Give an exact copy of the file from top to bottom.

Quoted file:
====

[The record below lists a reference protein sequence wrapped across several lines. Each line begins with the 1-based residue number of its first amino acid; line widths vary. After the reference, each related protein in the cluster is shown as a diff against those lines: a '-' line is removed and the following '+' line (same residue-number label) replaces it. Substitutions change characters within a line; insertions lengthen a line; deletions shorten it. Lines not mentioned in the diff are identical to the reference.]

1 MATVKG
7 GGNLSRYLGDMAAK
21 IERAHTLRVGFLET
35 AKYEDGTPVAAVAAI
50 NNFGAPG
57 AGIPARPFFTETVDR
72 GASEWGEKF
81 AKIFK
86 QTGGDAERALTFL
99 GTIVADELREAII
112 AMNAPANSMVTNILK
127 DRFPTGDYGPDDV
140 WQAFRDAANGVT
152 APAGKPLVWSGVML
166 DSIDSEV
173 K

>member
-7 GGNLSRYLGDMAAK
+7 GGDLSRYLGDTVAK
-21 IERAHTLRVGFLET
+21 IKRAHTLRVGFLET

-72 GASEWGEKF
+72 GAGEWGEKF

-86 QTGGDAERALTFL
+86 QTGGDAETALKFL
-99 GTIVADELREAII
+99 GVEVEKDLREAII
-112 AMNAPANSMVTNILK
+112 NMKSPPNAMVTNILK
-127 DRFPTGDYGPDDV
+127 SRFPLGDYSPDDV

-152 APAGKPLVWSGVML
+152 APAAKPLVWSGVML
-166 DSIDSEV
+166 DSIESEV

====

[The record below lists a reference protein sequence wrapped across several lines. Each line begins with the 1-based residue number of its first amino acid; line widths vary. After the reference, each related protein in the cluster is shown as a diff against those lines: a '-' line is removed and the following '+' line (same residue-number label) replaces it. Substitutions change characters within a line; insertions lengthen a line; deletions shorten it. Lines not mentioned in the diff are identical to the reference.]

1 MATVKG
7 GGNLSRYLGDMAAK
21 IERAHTLRVGFLET
35 AKYEDGTPVAAVAAI
50 NNFGAPG
57 AGIPARPFFTETVDR
72 GASEWGEKF
81 AKIFK
86 QTGGDAERALTFL
99 GTIVADELREAII
112 AMNAPANSMVTNILK
127 DRFPTGDYGPDDV
140 WQAFRDAANGVT
152 APAGKPLVWSGVML
166 DSIDSEV
173 K

>member
-7 GGNLSRYLGDMAAK
+7 GGDLSRYLGDTVAK
-21 IERAHTLRVGFLET
+21 IKRAHTLRVGFLET

-72 GASEWGEKF
+72 GAGEWGEKF

-86 QTGGDAERALTFL
+86 QTGGDAETALKFL
-99 GTIVADELREAII
+99 GVEVEKDLREAII
-112 AMNAPANSMVTNILK
+112 NMKSPPNAMVTNILK
-127 DRFPTGDYGPDDV
+127 SRFPLGDYSPDDV

-152 APAGKPLVWSGVML
+152 APAAKPLVWSGVML
-166 DSIDSEV
+166 DSIESEV